A week ago, Tim and I were sitting next to each other on the couch. Post : dinner, bath, and bedtime for kids. As we sat in complete exhaustion of tag teaming 3 wild children and putting them to bed, we were staring at the ceiling.
I said, "Do you realize we are a week away from hitting the 60 day mark with Z moving in?"
Tim, "No way."
"Yeah.... I know."
We both were thinking the exact same thing. We feel like he has been with us forever. For years. We have already been through so much. Accomplished so much. Had so many experiences, moments, battle of wills, and lessons.
How is it mathematically possible he has been here only 60 days?
You don't know what you really have in you until you are put to the test with a child.
A sweet and innocent child.
But, a dark and scary past.
A bright and hopeful future.
But, a dim past full of holes.
Still more questions that answers.
But, more hope than the reality of circumstances.
Seeing past, for real, what is being un-earthed in this boy.
Tim has said it well several times, "We are extracting out the normal child that is in Z. It is in there. It is hard to find. But, we have seen it and will bring it out."
In September when we met Z, there was minimal communication. I think the only things we heard him say that entire month was, "Spongebob Squarepants." He would repeat anything you would ask him (echolalia). Still, upon meeting him, he would make long eye contact with us. He was so at home with us. We were so at home with him. We knew he was ours. And, I think he knew we were his.
Z has lived in an isolating silent little world. I think because he really had no true peers to ever have relationships with, he lived in fear from his past, and no real constant care giver or "person" in the picture over some huge developmental years.
After months of asking him questions, working on communication, teaching him what a conversation is, but mostly building a safe environment for him to want to communicate.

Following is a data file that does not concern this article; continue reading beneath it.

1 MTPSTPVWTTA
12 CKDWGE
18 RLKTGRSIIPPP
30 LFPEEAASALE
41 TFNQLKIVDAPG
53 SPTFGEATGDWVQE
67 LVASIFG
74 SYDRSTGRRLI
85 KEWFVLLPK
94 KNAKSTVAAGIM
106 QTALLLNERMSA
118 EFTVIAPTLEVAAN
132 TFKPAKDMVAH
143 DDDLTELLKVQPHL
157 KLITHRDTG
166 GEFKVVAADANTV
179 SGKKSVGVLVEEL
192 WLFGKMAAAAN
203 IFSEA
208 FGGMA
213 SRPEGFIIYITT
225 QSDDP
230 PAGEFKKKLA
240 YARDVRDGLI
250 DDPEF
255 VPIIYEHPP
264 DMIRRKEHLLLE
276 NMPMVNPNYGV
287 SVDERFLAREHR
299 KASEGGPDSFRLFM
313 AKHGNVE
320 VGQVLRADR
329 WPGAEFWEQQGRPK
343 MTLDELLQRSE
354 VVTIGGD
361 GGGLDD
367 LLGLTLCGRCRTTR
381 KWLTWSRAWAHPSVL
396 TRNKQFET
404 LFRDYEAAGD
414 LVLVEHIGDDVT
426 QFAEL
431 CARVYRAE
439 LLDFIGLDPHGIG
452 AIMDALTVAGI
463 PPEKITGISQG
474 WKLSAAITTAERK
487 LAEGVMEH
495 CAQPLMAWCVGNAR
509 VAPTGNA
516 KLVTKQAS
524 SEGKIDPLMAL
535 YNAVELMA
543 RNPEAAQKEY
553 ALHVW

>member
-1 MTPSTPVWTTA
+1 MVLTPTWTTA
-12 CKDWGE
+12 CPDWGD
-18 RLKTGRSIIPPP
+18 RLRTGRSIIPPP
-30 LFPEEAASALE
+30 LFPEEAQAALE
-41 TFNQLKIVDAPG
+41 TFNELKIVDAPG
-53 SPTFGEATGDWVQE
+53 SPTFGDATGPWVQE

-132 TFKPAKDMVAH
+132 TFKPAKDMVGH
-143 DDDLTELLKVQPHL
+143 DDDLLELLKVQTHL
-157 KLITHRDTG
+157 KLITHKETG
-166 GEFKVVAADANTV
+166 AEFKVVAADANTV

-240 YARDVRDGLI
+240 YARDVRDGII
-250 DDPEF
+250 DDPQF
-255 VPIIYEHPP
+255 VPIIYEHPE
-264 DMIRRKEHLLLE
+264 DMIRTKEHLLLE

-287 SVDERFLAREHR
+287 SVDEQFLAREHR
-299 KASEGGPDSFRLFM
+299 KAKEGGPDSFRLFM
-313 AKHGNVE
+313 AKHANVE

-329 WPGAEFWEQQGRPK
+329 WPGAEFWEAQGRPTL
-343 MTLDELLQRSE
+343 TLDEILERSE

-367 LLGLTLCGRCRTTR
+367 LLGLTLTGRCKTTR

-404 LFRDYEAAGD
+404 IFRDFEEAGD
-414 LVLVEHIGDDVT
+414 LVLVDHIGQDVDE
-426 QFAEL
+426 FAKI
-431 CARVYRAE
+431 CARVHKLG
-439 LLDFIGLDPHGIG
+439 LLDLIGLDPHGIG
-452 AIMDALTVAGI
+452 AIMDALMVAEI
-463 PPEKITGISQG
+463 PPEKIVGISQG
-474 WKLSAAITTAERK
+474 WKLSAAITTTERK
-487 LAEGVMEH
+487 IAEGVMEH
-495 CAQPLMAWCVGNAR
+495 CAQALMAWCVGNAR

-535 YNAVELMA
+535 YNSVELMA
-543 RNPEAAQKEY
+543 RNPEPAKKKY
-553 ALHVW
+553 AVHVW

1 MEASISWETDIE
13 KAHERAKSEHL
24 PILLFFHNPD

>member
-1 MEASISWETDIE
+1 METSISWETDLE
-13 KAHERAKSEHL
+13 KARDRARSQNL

We had a milestone today. Its like he knew it was the 60 day mark and we needed it.
We had a correct, appropriate, memory driven, self generated thought and conversation at dinner.
Each night at dinner, we have a question we ask every night. Every night. The kids don't let us forget. It was a family tradition of Tim's that was passed down to us 10 years ago when we got married. Even as a family of 2, Tim would ask me every night. The standing question, "What was the best thing that happened to you today?"
So, nightly since Z has been with us, he would mainly sit silent. After a month of it, he would start responding with something silly. Like, "I like pizza" or "Where's Holly?" (our dog) or "Red lights are for cars".
A few weeks ago, he started answering, but was making stuff up or repeating something he had heard. Like "I went on the swings today" when I knew he hadn't or "I went to the park today" and we had not gone.
Well tonight. Yes, tonight. Z shocked us all.
It got to his turn. Would you know that little stinker looked at us dead in the eye and said,
"Well.... I had goldfish for snack. Then, I had tag class and went to Ms Colesons room and played with legos."
After Tim and I picked ourselves up off the floor, I asked him, "Well what did you build with the legos?"
He said, "I built red lights and army men."
I immediately sent his teacher an email to see if any of the above information had actually even happened.
It did. It all did.
We had a breakthrough. A 60 day nightly breakthrough.
And it was so awesome.
That is one of the many breakthroughs we are having with him.
When Z first moved in, I tried to "create all these moments" with him and David and Mackenzie. I would plan and orchestrate activities, moments, and ideas for them.
No one was feeling it. It wasn't organic.
I knew I needed to back off and just let it happen. So I prayed that.
And prayed that really believing that the prayers of the righteous avail much.
And a couple of weeks ago, David grabbed Mackenzie's hand and went up to Z and said, "Come on guys, lets go play mail man." They followed him and it was cute. They had a mailbox on our playhouse where they would drive up on a bike or ride on toy and deliver mail. It opened in the back an they all took turns mailing each other something. It was the most beautiful thing to watch. They laughed. They played. Z talked to them and they understood every word he said.
It is those sweet, rich, meaningful moments that really get you through the pit.
The pit you have had to go in and retrieve your child. They are stuck in a pit and you have to pull them out.
We are not out of the pit or by any means out of the woods, but we are seeing light.
A bright, glaring, glorious light.
And it keeps everything in you pressing on.
To God be the continual glory for saving this boys life!!!
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